Last updated: December 2022
Imagine you’re driving around town running errands and suddenly—crash! After the dust settles, if you’re not too familiar with your policy, you may wonder, will my car insurance cover the repairs? Some drivers may assume that buying auto insurance means their car is covered no matter what happens to it. But like many things in life, whether car insurance covers repairs depends on the circumstances. Who pays for repairs in the event of an accident? Are you responsible for the financial hit if your car breaks down? We’ll look at each of those questions below and help you figure out when exactly car insurance covers you.
Does car insurance cover repairs after an accident?
While we hope you’re never involved in a car accident, they can happen to anyone at any time. If you have insurance, you might think your car is covered if you’re involved in a crash, but that might not be true. It depends on what type of coverage you have, who is responsible for the crash, if another car is involved, if the other driver has insurance, or if you hit something other than a car.
What if I’m involved in an accident with another car?
If the other driver is at fault in the accident, their liability insurance should pay for any damages to your vehicle. While that’s certainly an inconvenience, you can breathe a financial sigh of relief. However, if you’re responsible for the accident or the other driver is uninsured, repairs to your car will only be covered if you purchased collision coverage (or, in the case of an uninsured driver, uninsured motorist property damage coverage depending on your state).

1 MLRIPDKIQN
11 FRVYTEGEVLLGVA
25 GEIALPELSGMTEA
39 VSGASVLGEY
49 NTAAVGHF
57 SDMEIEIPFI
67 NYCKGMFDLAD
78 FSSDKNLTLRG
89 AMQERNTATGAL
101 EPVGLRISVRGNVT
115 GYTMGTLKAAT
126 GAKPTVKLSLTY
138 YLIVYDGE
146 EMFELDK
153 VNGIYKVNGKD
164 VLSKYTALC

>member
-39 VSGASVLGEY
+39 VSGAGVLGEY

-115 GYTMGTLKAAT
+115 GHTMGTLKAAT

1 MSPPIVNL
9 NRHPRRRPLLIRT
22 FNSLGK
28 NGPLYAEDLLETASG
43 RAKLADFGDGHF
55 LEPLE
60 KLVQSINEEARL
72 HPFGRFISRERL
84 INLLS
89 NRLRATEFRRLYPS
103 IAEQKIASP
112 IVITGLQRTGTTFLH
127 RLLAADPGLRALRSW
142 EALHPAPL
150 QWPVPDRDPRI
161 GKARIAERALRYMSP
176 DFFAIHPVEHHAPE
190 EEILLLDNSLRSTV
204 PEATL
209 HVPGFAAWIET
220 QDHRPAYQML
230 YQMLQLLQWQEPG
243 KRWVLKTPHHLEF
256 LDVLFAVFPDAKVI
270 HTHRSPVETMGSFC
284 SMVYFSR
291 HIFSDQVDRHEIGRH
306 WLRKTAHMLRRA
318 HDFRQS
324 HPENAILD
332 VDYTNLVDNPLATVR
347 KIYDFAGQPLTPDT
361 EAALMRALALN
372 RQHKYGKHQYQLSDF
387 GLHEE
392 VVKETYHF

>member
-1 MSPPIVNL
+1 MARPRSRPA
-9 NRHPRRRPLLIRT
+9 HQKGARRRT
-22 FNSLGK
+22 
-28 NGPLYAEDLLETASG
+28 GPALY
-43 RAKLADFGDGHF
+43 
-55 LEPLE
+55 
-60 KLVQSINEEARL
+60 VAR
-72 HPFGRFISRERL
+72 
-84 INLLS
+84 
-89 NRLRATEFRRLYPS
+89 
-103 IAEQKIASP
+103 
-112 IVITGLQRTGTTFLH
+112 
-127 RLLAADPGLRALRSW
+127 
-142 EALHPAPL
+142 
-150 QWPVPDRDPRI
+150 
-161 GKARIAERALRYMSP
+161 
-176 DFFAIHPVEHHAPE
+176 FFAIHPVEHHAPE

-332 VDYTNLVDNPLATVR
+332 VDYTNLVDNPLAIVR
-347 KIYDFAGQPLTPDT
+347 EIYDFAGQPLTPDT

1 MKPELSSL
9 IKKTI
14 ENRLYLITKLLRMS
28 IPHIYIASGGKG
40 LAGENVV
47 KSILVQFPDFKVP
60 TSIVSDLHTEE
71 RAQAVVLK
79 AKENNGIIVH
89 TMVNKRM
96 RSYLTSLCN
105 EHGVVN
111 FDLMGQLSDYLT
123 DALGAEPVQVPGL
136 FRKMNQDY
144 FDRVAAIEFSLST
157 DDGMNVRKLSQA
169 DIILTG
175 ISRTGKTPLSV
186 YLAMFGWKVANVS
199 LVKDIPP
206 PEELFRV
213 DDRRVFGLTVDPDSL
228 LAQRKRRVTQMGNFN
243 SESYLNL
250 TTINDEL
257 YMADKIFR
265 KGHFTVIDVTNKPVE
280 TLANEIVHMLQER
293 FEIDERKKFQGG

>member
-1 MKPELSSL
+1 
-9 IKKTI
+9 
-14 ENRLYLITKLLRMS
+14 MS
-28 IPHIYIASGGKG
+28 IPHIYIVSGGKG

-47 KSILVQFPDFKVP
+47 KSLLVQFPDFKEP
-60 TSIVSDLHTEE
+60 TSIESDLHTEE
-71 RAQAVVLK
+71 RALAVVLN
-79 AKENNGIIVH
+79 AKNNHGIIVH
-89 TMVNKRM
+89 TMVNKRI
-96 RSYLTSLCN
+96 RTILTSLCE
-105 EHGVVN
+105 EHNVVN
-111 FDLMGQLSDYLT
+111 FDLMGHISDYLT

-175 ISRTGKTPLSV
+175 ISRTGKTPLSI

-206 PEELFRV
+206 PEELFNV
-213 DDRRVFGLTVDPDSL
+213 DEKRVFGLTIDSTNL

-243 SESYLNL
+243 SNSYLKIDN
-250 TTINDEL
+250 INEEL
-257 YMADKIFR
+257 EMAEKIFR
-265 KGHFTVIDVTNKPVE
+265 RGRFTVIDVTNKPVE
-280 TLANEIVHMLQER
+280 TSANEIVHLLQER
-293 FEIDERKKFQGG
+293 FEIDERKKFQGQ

State laws do not require collision coverage, but if you’re ever involved in a crash with another car, collision insurance will pay to repair or replace your vehicle, regardless of who is at fault. Please note, collision coverage often includes a deductible, meaning you’ll likely have to pay some money upfront before insurance kicks in. If you only purchased liability insurance (bodily injury liability and property damage liability), this type of coverage only pays for property damage or injuries suffered by other people in an accident you cause.
What if I’m the only car involved in the accident?
When most people hear “car accident,” they immediately think of multiple vehicles, but sometimes it’s just a single-car collision. If you crash into a mailbox or telephone pole, collision coverage would pay for repairs to your vehicle. If you’re driving down a rural road and strike a deer or other animal, comprehensive coverage would pay for your repairs. Just like with collision coverage, comprehensive coverage will likely include a deductible. So, make sure to pick an amount you can afford out of pocket.
Does car insurance pay for non-accident damages, like natural disasters or break-ins?
As we explained above, liability insurance doesn’t provide you with any financial assistance if your own vehicle is damaged, but you can protect your car from theft, vandalism, and natural disasters with comprehensive coverage. Sometimes called “other than collision coverage,” comprehensive insurance will pay for repairs or replacement (after you meet your deductible) if a tree falls on your car or if someone breaks into your vehicle, damaging the windows or doors. It can also help protect you from natural disasters like fires and hurricanes. Depending on where you live and how new your car is, comprehensive coverage could be a good choice for financial security.